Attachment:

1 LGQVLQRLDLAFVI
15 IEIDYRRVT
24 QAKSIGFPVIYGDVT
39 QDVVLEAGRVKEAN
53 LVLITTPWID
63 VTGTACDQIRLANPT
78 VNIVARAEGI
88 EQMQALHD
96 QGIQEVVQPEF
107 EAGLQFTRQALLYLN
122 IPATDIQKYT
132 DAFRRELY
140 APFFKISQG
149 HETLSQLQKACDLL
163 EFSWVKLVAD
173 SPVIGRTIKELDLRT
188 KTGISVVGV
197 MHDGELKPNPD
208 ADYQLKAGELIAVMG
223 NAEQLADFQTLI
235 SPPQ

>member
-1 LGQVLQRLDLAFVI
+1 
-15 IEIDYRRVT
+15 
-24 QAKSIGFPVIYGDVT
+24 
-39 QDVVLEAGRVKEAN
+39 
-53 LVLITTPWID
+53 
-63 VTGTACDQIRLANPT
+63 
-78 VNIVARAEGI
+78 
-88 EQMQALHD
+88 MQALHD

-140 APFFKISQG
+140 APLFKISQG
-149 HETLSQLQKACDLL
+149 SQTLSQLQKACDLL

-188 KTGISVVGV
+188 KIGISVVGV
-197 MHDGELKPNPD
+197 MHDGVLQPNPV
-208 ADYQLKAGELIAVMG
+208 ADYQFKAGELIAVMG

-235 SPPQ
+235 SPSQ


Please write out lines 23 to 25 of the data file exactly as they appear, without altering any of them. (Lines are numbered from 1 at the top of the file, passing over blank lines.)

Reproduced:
-1 LGQVLQRLDLAFVI
+1 
-15 IEIDYRRVT